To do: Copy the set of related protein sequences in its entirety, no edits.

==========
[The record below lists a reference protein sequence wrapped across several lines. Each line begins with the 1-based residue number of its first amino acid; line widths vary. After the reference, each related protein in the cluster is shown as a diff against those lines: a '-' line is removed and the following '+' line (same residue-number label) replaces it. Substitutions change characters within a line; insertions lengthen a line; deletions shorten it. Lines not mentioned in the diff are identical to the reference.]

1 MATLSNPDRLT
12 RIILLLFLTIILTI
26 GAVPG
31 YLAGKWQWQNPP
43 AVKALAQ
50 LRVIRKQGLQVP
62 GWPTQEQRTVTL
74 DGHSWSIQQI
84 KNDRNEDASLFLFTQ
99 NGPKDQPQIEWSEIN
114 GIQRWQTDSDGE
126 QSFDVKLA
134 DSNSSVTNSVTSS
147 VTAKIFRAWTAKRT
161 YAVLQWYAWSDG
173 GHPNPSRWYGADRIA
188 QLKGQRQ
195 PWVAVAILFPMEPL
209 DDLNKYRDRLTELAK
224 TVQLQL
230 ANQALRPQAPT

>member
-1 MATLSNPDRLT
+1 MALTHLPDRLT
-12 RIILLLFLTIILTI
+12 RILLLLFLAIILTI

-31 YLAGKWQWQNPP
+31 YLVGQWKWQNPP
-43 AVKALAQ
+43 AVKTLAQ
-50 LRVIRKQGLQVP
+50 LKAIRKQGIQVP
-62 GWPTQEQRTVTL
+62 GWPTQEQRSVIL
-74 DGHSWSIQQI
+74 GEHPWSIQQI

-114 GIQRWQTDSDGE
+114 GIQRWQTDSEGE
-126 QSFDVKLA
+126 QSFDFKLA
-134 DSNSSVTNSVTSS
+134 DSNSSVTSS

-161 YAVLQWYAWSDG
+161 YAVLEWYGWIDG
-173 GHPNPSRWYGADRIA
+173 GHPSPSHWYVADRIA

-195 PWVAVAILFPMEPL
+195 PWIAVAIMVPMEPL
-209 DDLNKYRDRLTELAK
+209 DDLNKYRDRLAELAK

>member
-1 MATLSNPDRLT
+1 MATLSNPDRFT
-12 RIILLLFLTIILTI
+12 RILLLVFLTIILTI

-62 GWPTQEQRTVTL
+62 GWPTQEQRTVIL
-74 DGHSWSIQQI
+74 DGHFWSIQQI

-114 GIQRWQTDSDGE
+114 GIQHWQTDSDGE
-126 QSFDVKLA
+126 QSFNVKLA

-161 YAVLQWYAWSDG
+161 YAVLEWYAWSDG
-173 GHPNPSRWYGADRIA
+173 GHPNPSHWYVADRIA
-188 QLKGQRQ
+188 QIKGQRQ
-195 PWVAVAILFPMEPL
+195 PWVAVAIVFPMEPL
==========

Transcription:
[The record below lists a reference protein sequence wrapped across several lines. Each line begins with the 1-based residue number of its first amino acid; line widths vary. After the reference, each related protein in the cluster is shown as a diff against those lines: a '-' line is removed and the following '+' line (same residue-number label) replaces it. Substitutions change characters within a line; insertions lengthen a line; deletions shorten it. Lines not mentioned in the diff are identical to the reference.]

1 MATLSNPDRLT
12 RIILLLFLTIILTI
26 GAVPG
31 YLAGKWQWQNPP
43 AVKALAQ
50 LRVIRKQGLQVP
62 GWPTQEQRTVTL
74 DGHSWSIQQI
84 KNDRNEDASLFLFTQ
99 NGPKDQPQIEWSEIN
114 GIQRWQTDSDGE
126 QSFDVKLA
134 DSNSSVTNSVTSS
147 VTAKIFRAWTAKRT
161 YAVLQWYAWSDG
173 GHPNPSRWYGADRIA
188 QLKGQRQ
195 PWVAVAILFPMEPL
209 DDLNKYRDRLTELAK
224 TVQLQL
230 ANQALRPQAPT

>member
-1 MATLSNPDRLT
+1 MALTHLPDRLT
-12 RIILLLFLTIILTI
+12 RILLLLFLAIILTI

-31 YLAGKWQWQNPP
+31 YLVGQWKWQNPP
-43 AVKALAQ
+43 AVKTLAQ
-50 LRVIRKQGLQVP
+50 LKAIRKQGIQVP
-62 GWPTQEQRTVTL
+62 GWPTQEQRSVIL
-74 DGHSWSIQQI
+74 GEHPWSIQQI

-114 GIQRWQTDSDGE
+114 GIQRWQTDSEGE
-126 QSFDVKLA
+126 QSFDFKLA
-134 DSNSSVTNSVTSS
+134 DSNSSVTSS

-161 YAVLQWYAWSDG
+161 YAVLEWYGWIDG
-173 GHPNPSRWYGADRIA
+173 GHPSPSHWYVADRIA

-195 PWVAVAILFPMEPL
+195 PWIAVAIMVPMEPL
-209 DDLNKYRDRLTELAK
+209 DDLNKYRDRLAELAK

>member
-1 MATLSNPDRLT
+1 MATLSNPDRFT
-12 RIILLLFLTIILTI
+12 RILLLVFLTIILTI

-62 GWPTQEQRTVTL
+62 GWPTQEQRTVIL
-74 DGHSWSIQQI
+74 DGHFWSIQQI

-114 GIQRWQTDSDGE
+114 GIQHWQTDSDGE
-126 QSFDVKLA
+126 QSFNVKLA

-161 YAVLQWYAWSDG
+161 YAVLEWYAWSDG
-173 GHPNPSRWYGADRIA
+173 GHPNPSHWYVADRIA
-188 QLKGQRQ
+188 QIKGQRQ
-195 PWVAVAILFPMEPL
+195 PWVAVAIVFPMEPL